Research - Wheeled Escapes and Hose Carts

The earliest municipal fire services did not think it was a priority to rescue people trapped in fires. It wasn’t a realistic possibility in most cases with the available equipment and slow response times. Ladders provided by parish and town councils were only intended to reach burning roofs, etc and were rarely easily available.

By 1836 the Society for the Protection of Life from Fire had been formed in London, with the objective of placing fire escape ladders around London to save lives. These strategically-placed escapes, manned by ‘conductors’, were not taken over by the fire brigade until 1867. In the late 19th Century, ‘street escapes’ standing on busy streets, were a common sight in other large towns.

The design of escape used by the Society had been patented by Abraham Wivell in 1837. A rigid main ladder, approximately 35ft (10m) in length and mounted on a sprung carriage, was fitted with a 20ft (6m) ‘fly’ ladder fixed near to the top. This could be swung out to give a total height of about 45ft (13m). A third section could be added, enabling a reach of about 60ft (18m). Although quite dangerous, these ‘escapes’ saved many lives.

When the telephone and associated overhead cables had been invented, the upright escapes gave way to telescopic designs manoeuvred horizontally on a carriage. When needed, they were swung upright and extended by handles. These ladders were frequently mounted on a hose box or a curricle and formed the usual design for later ‘street escapes’.

By the end of the 19th century, wheeled escapes had been adapted to be pulled by horses. This dramatically improved the time it took to get to a fire. Motorised appliances, first appearing in the early 1900s, were soon fitted with ‘escapes’ and the standard British ‘pump escape’ appliance was born, although it has now disappeared completely.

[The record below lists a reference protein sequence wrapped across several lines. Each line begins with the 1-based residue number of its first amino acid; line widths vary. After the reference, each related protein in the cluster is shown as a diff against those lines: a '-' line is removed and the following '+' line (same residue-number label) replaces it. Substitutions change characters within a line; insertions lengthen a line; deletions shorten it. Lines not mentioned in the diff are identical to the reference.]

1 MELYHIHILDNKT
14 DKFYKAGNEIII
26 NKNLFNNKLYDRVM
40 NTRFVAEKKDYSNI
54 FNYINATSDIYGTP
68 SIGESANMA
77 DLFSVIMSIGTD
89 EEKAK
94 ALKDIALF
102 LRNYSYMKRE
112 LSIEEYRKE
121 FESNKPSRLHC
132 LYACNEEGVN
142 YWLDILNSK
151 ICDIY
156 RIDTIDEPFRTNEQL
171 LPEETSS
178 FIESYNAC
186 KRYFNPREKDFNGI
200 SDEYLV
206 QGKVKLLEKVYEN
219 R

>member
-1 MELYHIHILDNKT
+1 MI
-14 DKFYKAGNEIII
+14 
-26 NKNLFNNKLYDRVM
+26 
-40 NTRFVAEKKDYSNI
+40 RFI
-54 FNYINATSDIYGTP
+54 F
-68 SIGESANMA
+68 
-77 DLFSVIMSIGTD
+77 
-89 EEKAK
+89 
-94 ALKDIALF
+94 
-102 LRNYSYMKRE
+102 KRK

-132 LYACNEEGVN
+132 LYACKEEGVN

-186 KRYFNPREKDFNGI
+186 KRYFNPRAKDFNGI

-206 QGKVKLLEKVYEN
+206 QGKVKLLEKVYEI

Escape design hasn’t changed very much. Wooden trussed construction gave way, after World War II, to all steal but the best height stayed the same at around 50ft (15M), despite some 60ft (18m) and 80ft (24m) examples between the wars.

Two of the most prolific manufacturers of wheeled escapes were William Rose (later Rose, Bray and Co.) and John Morris and Sons Ltd, both of Salford, Greater Manchester.

Although a form of small hose reel cart can be traced back to a design by Alfred Baddeley in 1837, it was in the latter half of that century that small hose carts became widely used.

Many different designs have appeared over the years, from the simple handcart to the more elaborate hose reels or curricle escapes carrying a range of equipment and hose.

There were lots of uses for these appliances. Industrial and other private fire services would frequently operate a hand hose cart where a large horse-drawn fire engine wasn’t needed; local authorities would provide them to stand alongside their larger machines or to serve the more distant suburbs where policemen often took them to fires and provided first aid. Small villages often had nothing else.

Typically the hose carts would comprise an equipment box containing standpipes, branchpipes, tools and a few lengths of hose. Alternatively the hose would be wound round the axle on a reel. Scaling ladders were frequently carried along the sides.

The workmanship was to the highest fire engine standards and an amazing number have survived.

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